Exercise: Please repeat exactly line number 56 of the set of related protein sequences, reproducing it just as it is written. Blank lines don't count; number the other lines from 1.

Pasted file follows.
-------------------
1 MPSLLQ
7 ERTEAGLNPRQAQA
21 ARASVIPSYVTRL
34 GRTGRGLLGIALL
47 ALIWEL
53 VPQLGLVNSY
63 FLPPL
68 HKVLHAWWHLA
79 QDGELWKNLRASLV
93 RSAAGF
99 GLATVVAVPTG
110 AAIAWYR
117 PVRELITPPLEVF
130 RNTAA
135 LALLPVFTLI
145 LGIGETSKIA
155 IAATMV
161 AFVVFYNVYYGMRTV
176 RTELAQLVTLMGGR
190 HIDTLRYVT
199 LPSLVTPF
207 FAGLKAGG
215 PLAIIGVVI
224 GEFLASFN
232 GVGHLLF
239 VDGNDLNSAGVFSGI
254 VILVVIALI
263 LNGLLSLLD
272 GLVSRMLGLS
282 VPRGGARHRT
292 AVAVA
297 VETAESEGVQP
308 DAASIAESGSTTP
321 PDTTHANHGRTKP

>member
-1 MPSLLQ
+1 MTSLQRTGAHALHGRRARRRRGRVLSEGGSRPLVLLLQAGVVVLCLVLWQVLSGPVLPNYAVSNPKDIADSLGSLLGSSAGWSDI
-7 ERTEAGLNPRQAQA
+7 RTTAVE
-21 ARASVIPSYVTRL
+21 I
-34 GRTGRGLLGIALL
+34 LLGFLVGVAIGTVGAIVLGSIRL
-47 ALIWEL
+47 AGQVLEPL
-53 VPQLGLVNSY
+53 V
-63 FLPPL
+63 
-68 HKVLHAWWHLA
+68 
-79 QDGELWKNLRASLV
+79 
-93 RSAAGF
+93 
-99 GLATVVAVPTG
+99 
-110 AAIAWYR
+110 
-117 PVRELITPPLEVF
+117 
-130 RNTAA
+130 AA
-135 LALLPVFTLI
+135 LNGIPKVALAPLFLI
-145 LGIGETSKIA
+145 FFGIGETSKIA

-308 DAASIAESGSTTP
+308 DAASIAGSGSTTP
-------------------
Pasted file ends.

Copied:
-99 GLATVVAVPTG